What Is Title Insurance And Do I Need It?

By
Real Estate Agent with Barnes McQuade Realty

When buying a home there are many things you are going to hear and not understand...that is why you not only have a Realtor to help you buy or sell, but you also have other professionals at your service including home inspectors, pest inspectors, Real Estate Attorneys and many more.  Title insurance is one of those things you will see on a good faith estimate and ask what is it and do I need it to purchase a home.

The answer is yes and no (sometimes you don't have to have it) but ALWAYS recommended.  If you are financing your home, your lender will require you to obtain a title insurance policy.  In NC the closing attorney usually orders the policy.  If you are paying cash you may not be required to buy it, but it is strongly recommended and here is why:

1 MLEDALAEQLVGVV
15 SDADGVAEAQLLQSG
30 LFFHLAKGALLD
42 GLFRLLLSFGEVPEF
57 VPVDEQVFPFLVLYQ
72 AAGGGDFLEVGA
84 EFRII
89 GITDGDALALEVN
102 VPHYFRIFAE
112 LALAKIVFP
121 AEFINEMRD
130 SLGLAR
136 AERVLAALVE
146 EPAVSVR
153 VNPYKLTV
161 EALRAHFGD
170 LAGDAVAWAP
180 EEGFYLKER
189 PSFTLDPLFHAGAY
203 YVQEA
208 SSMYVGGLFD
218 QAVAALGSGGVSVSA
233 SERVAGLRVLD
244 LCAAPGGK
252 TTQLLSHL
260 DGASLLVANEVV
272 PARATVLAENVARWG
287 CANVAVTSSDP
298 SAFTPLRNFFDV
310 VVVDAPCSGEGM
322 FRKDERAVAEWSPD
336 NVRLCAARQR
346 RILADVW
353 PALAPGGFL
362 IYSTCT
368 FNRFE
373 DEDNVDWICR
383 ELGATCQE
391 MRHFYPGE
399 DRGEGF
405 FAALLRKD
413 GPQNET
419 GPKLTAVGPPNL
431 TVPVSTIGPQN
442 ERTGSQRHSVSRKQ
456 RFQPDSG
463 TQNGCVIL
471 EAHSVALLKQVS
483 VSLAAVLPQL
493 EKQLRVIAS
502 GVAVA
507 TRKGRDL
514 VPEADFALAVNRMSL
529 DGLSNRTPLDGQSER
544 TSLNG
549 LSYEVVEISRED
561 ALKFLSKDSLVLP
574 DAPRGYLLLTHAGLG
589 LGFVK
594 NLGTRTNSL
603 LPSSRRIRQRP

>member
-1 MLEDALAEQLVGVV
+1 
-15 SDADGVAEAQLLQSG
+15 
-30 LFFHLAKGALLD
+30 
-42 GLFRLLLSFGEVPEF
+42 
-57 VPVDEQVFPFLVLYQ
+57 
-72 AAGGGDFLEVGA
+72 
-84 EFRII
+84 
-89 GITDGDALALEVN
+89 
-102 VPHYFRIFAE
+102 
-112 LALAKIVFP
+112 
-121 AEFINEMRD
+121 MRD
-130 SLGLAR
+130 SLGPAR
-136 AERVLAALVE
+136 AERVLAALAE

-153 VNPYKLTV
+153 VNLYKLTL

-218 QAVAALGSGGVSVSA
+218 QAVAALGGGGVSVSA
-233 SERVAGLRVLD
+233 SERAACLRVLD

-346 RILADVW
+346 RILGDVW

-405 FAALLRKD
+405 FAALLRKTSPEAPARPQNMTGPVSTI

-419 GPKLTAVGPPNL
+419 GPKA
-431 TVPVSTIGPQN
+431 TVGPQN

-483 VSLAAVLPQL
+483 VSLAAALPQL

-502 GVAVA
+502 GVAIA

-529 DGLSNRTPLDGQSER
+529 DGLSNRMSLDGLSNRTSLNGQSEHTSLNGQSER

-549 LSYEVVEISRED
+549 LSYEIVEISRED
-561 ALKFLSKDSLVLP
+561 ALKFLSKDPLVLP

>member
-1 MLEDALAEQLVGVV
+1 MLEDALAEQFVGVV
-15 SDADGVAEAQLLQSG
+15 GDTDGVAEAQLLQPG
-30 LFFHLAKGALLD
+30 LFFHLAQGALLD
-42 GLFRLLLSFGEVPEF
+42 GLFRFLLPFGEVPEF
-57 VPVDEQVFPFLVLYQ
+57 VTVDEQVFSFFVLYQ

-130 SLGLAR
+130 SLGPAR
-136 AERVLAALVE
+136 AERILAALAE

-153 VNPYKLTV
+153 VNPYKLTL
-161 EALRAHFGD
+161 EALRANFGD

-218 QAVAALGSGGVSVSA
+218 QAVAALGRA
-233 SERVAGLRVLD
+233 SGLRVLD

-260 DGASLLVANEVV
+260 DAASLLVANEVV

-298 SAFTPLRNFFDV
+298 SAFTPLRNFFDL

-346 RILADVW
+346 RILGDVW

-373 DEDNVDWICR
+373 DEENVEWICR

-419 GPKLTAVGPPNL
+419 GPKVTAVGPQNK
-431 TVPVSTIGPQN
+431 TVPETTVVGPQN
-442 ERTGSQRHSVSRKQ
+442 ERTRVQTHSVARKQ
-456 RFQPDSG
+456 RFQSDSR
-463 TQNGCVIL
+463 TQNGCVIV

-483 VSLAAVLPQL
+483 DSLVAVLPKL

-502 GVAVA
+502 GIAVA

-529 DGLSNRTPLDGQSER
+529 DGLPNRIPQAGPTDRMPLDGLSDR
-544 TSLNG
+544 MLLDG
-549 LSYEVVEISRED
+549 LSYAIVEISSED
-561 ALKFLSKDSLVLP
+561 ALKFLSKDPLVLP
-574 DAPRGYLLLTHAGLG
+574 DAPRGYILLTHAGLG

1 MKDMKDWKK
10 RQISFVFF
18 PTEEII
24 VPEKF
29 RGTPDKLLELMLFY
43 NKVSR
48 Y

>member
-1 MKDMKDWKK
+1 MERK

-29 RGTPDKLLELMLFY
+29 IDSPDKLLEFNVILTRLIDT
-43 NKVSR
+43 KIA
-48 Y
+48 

Title insurance is a policy protecting the borrower or lender or both from loss or damage caused by a defective title to real property.  It is different than most insurance in many ways, but the two most obvious are: 1) it is paid for by a one time fee at closing (typically $2 per thousand and varies per appraised value of property)  2) it covers not what may happen in the future, but what may have happened in the past.  The way I usually explain this to my clients is just to picture you enjoying your brand new home and come to find out that many many years ago the farmer who owned the whole parcel your subdivision is on....never actually sold the property free and clear (for whatever reason).  Somehow the title is not clear; called cloud on the title and you may not actually own the home.  That is when your title insurance would kick in to protect you.  That may not be the best example, but you get the idea.  For more information on Real Estate please visit us here.  Hope this helps.  

Comments (1)

Anonymous
Jonathan Goad

Great example of why you need title insurance.  I wonder how often claims are made against the title of a property.  My guess would be 1 in 100,000 or 1 in 500,000.  

Jan 13, 2009 06:06 AM
#1